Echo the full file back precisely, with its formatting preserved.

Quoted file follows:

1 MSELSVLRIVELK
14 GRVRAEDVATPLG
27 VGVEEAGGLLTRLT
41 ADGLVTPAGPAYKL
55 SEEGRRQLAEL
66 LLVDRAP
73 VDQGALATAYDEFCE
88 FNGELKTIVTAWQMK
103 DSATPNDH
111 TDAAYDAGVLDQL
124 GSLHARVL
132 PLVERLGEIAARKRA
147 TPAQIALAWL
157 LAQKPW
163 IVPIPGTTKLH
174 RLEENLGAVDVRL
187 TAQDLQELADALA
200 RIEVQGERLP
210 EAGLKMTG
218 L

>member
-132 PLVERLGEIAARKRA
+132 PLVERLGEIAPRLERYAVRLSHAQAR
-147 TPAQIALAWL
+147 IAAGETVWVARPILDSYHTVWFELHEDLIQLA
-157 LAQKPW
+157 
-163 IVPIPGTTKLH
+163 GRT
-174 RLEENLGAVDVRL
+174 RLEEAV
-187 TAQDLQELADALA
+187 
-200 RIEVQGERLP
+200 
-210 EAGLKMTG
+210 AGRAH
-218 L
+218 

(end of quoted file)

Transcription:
1 MSELSVLRIVELK
14 GRVRAEDVATPLG
27 VGVEEAGGLLTRLT
41 ADGLVTPAGPAYKL
55 SEEGRRQLAEL
66 LLVDRAP
73 VDQGALATAYDEFCE
88 FNGELKTIVTAWQMK
103 DSATPNDH
111 TDAAYDAGVLDQL
124 GSLHARVL
132 PLVERLGEIAARKRA
147 TPAQIALAWL
157 LAQKPW
163 IVPIPGTTKLH
174 RLEENLGAVDVRL
187 TAQDLQELADALA
200 RIEVQGERLP
210 EAGLKMTG
218 L

>member
-132 PLVERLGEIAARKRA
+132 PLVERLGEIAPRLERYAVRLSHAQAR
-147 TPAQIALAWL
+147 IAAGETVWVARPILDSYHTVWFELHEDLIQLA
-157 LAQKPW
+157 
-163 IVPIPGTTKLH
+163 GRT
-174 RLEENLGAVDVRL
+174 RLEEAV
-187 TAQDLQELADALA
+187 
-200 RIEVQGERLP
+200 
-210 EAGLKMTG
+210 AGRAH
-218 L
+218 